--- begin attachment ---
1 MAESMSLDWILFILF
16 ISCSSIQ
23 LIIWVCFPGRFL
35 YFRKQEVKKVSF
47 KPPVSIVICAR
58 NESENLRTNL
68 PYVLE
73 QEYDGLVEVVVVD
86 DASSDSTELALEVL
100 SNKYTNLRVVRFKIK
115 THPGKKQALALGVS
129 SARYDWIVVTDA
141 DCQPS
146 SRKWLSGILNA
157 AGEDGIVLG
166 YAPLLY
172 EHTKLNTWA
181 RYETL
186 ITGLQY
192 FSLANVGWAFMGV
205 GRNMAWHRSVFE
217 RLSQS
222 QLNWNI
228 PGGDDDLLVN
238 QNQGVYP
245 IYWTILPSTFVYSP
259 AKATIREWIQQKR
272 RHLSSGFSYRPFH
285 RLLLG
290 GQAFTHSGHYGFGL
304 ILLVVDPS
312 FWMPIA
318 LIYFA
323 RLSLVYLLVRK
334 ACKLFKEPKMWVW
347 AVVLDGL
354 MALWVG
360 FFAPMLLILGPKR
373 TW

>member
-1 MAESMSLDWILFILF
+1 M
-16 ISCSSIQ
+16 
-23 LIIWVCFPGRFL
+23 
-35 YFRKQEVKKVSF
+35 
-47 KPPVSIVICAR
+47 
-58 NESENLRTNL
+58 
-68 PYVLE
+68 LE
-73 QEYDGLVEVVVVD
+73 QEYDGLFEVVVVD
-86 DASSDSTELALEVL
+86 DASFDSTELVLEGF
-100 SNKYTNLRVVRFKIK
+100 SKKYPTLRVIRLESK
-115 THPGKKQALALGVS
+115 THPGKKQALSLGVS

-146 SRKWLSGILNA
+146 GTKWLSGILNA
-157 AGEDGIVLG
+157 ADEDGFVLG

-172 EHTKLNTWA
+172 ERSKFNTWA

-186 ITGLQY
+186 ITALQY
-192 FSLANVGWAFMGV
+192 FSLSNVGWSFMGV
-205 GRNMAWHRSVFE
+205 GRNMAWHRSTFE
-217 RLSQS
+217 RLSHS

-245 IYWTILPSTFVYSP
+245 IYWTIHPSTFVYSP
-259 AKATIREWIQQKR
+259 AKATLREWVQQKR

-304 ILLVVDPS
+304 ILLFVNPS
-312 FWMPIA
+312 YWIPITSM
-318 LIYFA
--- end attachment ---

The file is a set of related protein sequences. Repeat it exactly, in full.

1 MAESMSLDWILFILF
16 ISCSSIQ
23 LIIWVCFPGRFL
35 YFRKQEVKKVSF
47 KPPVSIVICAR
58 NESENLRTNL
68 PYVLE
73 QEYDGLVEVVVVD
86 DASSDSTELALEVL
100 SNKYTNLRVVRFKIK
115 THPGKKQALALGVS
129 SARYDWIVVTDA
141 DCQPS
146 SRKWLSGILNA
157 AGEDGIVLG
166 YAPLLY
172 EHTKLNTWA
181 RYETL
186 ITGLQY
192 FSLANVGWAFMGV
205 GRNMAWHRSVFE
217 RLSQS
222 QLNWNI
228 PGGDDDLLVN
238 QNQGVYP
245 IYWTILPSTFVYSP
259 AKATIREWIQQKR
272 RHLSSGFSYRPFH
285 RLLLG
290 GQAFTHSGHYGFGL
304 ILLVVDPS
312 FWMPIA
318 LIYFA
323 RLSLVYLLVRK
334 ACKLFKEPKMWVW
347 AVVLDGL
354 MALWVG
360 FFAPMLLILGPKR
373 TW

>member
-1 MAESMSLDWILFILF
+1 M
-16 ISCSSIQ
+16 
-23 LIIWVCFPGRFL
+23 
-35 YFRKQEVKKVSF
+35 
-47 KPPVSIVICAR
+47 
-58 NESENLRTNL
+58 
-68 PYVLE
+68 LE
-73 QEYDGLVEVVVVD
+73 QEYDGLFEVVVVD
-86 DASSDSTELALEVL
+86 DASFDSTELVLEGF
-100 SNKYTNLRVVRFKIK
+100 SKKYPTLRVIRLESK
-115 THPGKKQALALGVS
+115 THPGKKQALSLGVS

-146 SRKWLSGILNA
+146 GTKWLSGILNA
-157 AGEDGIVLG
+157 ADEDGFVLG

-172 EHTKLNTWA
+172 ERSKFNTWA

-186 ITGLQY
+186 ITALQY
-192 FSLANVGWAFMGV
+192 FSLSNVGWSFMGV
-205 GRNMAWHRSVFE
+205 GRNMAWHRSTFE
-217 RLSQS
+217 RLSHS

-245 IYWTILPSTFVYSP
+245 IYWTIHPSTFVYSP
-259 AKATIREWIQQKR
+259 AKATLREWVQQKR

-304 ILLVVDPS
+304 ILLFVNPS
-312 FWMPIA
+312 YWIPITSM
-318 LIYFA